We all know the Universe, right? A big thing, full of stars and planets, constantly expanding on a sort of flat plane. Well, it turns out we may not know it half as well as we thought.
The traditional model of the Universe sees it as ‘flat’. This is an image based on and borne out by, repeated observation and measurements from numerous different sources, but new evidence suggests that the picture astrophysicists have extrapolated from this data is misleading.
In fact, according to readings from the European Space Agency’s Planck telescope, the Universe may not be a ‘flat’ shape, where lines extend out in ever-expanding ways into infinity. Instead, it may be a ‘closed’ shape; a sphere like our own planet, where lines curve back around themselves.
This change of thinking could be a disruption in our understanding of the cosmos that is so shattering, it will require a total redraw and the contemplation of some funky new physics to explain what we’re seeing. Or it may be an anomaly, a fluctuation in an otherwise consistent picture.
Our image of a flat plane Universe has been built up from many different observations across many different observatories but the datasets gained over time from these myriad institutions have been collated and compiled, based on a particular sense of how they should fit together when, in reality, these data are not actually measured in the same consistent way, or even from the same cosmological model. Therefore, the conceptual framework we try to fit them into or measure them against really matters.
The differences they have presented from one another have traditionally been flattened out (see what I did there…?) into the flat Universe model, with attempts made to excuse, explain away or ignore some of the more troubling inconsistencies. However, the new Planck data suggests such inconsistencies may, in fact, make perfect sense, providing you allow for a closed shape to the cosmos.
The key discovery of the Planck telescope was an “enhanced lensing amplitude in cosmic microwave background power spectra”.
This, in layman’s terms, means that the CMB (or Cosmic Microwave Background), the background radiation leftover from the Big Bang (very faint and cold trace energy that can be found absolutely everywhere in the Universe) can be seen to bend more than it should, or at least more than can be accounted for by the objects that lie between us and it.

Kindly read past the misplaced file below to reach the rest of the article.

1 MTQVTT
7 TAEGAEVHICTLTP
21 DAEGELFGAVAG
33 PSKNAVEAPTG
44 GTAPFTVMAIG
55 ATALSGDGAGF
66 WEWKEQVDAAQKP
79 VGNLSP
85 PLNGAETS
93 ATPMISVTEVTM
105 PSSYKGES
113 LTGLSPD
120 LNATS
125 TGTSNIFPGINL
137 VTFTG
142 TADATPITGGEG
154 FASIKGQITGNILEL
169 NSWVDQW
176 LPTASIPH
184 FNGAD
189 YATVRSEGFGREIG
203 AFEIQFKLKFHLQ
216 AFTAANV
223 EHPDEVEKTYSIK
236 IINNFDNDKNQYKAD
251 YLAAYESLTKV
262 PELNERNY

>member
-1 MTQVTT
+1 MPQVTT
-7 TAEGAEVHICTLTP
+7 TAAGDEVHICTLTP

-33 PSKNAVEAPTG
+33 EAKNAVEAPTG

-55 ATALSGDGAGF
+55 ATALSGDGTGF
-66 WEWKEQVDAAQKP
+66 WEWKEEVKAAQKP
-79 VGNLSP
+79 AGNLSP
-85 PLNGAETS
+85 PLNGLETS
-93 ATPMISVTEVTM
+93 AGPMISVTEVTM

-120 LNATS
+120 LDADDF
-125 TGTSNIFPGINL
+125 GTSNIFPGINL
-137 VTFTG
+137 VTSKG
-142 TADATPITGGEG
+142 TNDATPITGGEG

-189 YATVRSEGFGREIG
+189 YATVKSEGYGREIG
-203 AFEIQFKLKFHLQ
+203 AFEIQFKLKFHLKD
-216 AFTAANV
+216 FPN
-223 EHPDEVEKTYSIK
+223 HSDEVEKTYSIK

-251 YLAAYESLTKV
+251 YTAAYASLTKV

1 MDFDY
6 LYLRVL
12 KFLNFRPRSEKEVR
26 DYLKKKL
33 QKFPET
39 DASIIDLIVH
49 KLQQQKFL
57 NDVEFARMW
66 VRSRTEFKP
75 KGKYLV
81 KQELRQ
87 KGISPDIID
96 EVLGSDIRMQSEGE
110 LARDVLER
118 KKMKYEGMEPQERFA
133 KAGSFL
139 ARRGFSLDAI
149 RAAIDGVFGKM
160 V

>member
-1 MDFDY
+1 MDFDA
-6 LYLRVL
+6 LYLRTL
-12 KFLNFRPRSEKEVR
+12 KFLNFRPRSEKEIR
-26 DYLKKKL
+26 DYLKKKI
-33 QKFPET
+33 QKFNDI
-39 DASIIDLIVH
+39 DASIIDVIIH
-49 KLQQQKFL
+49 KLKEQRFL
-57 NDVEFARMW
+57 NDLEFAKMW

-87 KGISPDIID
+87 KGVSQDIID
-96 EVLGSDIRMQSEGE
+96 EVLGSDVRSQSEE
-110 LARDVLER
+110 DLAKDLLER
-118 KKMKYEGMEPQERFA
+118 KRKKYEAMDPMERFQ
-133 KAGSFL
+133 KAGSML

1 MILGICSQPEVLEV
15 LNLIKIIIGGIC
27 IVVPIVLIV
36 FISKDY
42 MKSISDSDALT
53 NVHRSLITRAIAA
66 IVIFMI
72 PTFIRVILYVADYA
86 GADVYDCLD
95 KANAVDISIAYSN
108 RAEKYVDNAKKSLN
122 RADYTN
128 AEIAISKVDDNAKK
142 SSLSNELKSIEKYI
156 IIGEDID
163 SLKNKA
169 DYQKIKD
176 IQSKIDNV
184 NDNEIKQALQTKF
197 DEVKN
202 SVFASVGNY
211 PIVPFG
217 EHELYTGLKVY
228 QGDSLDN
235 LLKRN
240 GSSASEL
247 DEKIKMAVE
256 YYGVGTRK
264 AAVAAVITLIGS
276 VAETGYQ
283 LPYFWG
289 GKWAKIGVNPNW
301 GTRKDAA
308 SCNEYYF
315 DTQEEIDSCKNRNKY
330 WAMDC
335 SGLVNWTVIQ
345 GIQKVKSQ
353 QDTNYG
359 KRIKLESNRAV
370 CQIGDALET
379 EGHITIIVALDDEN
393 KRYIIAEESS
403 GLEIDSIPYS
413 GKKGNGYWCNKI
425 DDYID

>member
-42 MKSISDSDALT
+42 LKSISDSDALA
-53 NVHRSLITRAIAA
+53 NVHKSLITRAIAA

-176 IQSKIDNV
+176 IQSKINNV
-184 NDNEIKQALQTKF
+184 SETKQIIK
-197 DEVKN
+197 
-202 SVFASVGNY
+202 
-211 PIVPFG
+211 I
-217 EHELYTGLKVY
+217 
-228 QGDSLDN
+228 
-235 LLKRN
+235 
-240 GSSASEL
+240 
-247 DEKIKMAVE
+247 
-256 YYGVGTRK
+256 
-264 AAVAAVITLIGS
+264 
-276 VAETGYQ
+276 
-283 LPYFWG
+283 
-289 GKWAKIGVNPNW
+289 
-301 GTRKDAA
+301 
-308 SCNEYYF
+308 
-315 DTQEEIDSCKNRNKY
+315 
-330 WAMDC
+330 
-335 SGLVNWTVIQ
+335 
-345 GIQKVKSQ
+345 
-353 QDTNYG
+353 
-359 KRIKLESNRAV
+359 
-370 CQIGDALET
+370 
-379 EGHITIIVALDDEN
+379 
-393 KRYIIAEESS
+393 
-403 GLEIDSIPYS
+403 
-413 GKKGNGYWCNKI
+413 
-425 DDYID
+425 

Einstein predicted and proved the concept of gravitational lensing, the idea that space itself is curved by the gravity, or mass, of the objects in it. This is a phenomenon that can be observed by the displacement of distant stellar objects, whose light has been curved in its path by intervening massive objects.
However, the idea that the Universe itself is a curved sphere, closing in on itself at the edges, is new, exciting, and as hotly contested as it is totally unproven. The anomalous bending could be a mere fluctuation, or it could be something unseen, but the team from the ESA is confident that the bending is consistent with a closed model of the Universe and this may be the best explanation for what they have found.
The ESA has already used previous Planck experiments to examine the CMB (discovering, in the process, that the Universe was slightly older than had been thought), but the cosmological crisis they may have unveiled is next-level stuff.
That said, there are a lot of things going against the closed Universe model. For one thing, all the previous analysis of Planck data has been consistent with the flat Universe model. For another, that famously tricksy Hubble Constant only gets harder to predict if you place it in a closed Universe model, and both cosmic shear data and the baryon acoustic oscillation surveys of dark energy are inconsistent with a closed Universe model.
So do we need to rethink space as we know it? Only time and a lot more data will tell.
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